You hear a lot about “treehuggers,” but no one ever talks about “predator pals” (no one that I’m aware of, anyway).
Final Forest Exam, by Alexander Paul Willging
Word Count: 925
“Child, you are almost ready for your anointment. You have just one more test to fulfill.”
Mother Nira’s words echoed through her mind as she slid to a halt behind a tree. Several yards away, the wolf growled. Kumiko closed her eyes and prayed to Mother Earth that the false herbs she’d dropped would distract the beast.
She didn’t know what she was doing. From the moment she entered the forest, Kumiko knew she was a failure. She could never become a true druid.
In her mind’s eye, she saw Mother Nira back at the Solar Shrine. Gaunt-faced and tall, born as one of the male fey, but she wore the gown and veil of a priestess consecrated to the Great Mother. Nira had smiled and touched the pointed tips of Kumiko’s ears with drops of holy oil. The air around them had been filled with the birdsong chants of the Sun Dancers, honoring the gods at daybreak.
“You must not falter, you must not fear,” Nira had said, seeming as tender as Kumiko’s mother and aunts. “The world is a mirror, child. Show it fear and it will respond in fear. Show it love and it will love you back. Show it courage and it will suffer you bravely.”
Sitting behind an ancient black tree, with a great wolf on her tail, Kumiko didn’t think her wisdom could help her know.
The beast snarled and drew closer. Kumiko cursed herself for trying to rely on false herbs as a distraction. She was going to die unless she fought the wolf. But what druid’s spell could do that?
She could heal a wound, tread silently, swim for miles, and sense the presence of flora and fauna alike. But she was no battle-mage. Her sorcery could only deflect. It’d do nothing to protect her from being ripped limb from limb.
“Show it courage and it will suffer you bravely…”
Mother Nira, you’re an old fool, Kumiko thought, falling to her hands and knees. The Wild didn’t care if you were just or brave. It just ate and gave birth to things that could be eaten. Nothing more.
Kumiko wished she could see her family one last time, just to tell them how sorry she was to have failed as a druid. Her father Lord Yori would be disgraced, as if his sept wasn’t in enough trouble with the Erlking. She’d make everything worse just by being alive.
I’m already dead, the timid fey realized. I’m dead and there’s no going back.
Impossibly, that thought calmed her a little. She turned around and stepped out from behind the tree.
The gray, shaggy-coated wolf snarled when it laid eyes on her. With a saliva-dripping maw widened, it raced forward on all four legs and leapt for Kumiko’s throat. The fey tilted her head back, ready for the end.
“I’m so sorry,” she whispered to her family, to Mother Nira. “Think kindly of me when I’m gone. Do that for me.”
Her eyes squeezed shut as the wolf’s forepaws slammed into her chest, pinning her onto the dirt. Kumiko waited for the jaws to tear into her throat and end her miserable life.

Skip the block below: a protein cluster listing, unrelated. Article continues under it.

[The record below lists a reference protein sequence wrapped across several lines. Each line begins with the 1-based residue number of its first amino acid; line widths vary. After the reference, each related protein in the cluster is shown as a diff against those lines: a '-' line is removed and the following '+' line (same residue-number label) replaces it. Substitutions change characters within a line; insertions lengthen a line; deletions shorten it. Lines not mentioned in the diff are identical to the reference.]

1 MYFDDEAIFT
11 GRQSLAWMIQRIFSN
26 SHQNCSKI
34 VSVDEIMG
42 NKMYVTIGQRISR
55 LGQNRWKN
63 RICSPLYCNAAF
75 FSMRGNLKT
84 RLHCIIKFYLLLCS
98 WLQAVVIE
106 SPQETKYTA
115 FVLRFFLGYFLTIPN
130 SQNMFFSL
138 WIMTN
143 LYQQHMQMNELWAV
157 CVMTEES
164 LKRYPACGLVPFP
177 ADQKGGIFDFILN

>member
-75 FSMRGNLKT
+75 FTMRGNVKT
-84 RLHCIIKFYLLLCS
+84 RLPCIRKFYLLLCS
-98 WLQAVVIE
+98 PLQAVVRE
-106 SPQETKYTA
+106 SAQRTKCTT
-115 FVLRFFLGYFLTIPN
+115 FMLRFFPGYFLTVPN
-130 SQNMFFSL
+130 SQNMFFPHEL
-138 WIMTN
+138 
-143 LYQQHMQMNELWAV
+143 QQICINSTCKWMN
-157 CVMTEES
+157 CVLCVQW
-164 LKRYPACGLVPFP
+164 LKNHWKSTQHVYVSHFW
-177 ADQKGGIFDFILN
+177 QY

It never happened.
Slowly, cautiously, she opened her eyes and stared into the wolf’s terrifying face.
It was looking down at her intently. The beast’s breath stank of raw meat and fur as it panted.
“Why?” Kumiko asked. She wondered if Mother Earth would appear in all Her glory and answer.
The wolf gave a short yip. To Kumiko’s ears, she heard it as a common grunt. But in the depths of her mind, it sounded completely different.
A voice. A crude, masculine, unlearned voice.
Because girl says so.
The wolf barked and she heard it in her mind as, Girl says think kindly.
“Y-you can understand me?”
With cant. First tongue.
Kumiko had heard about Cant. The language of truth, Mother Nira had called it. A primordial language known to every beast of the Wild and buried deep inside the mind of every fey. Only a true druid knew how to rediscover the words of Cant, to commune with all of nature and honor Mother Earth in Her Own Word.
And now Kumiko saw the truth of the matter. That moment of stillness. She’d been ready to die. She’d conquered her fear. She’d opened her deepest self to the jaws of death and shame.
“I am not your enemy,” Kumiko said slowly. She felt uncomfortable staring into the wolf’s golden eyes, but she owed it that much. “I am a friend.”
Yes, the wolf whined as it pulled its paws off of her. Friend. Am Teor.
“Teor.” As she sat up, Kumiko didn’t bother brushing away the dirt from her hair or the saliva in her face. She looked around at the black forest with new eyes.
It wasn’t threatening anymore. It just existed. An extension of the Wild and nothing more.
“Teor,” she said calmly. “I lost my way. I must go home.”
The wolf barked and wagged its tail. Home. Know your scent. Follow Teor now.
The fey smiled and, after a moment’s thought, she reached down to scratch the wolf’s neck. When the canine panted in delight, Kumiko pointed back the way she came. The wolf barked and led the way.
Somewhere close by, the birds were singing and a squirrel was running up the side of an oak. Kumiko heard it all, just as she heard Mother Nira saying, “Show it love and it will love you back…”
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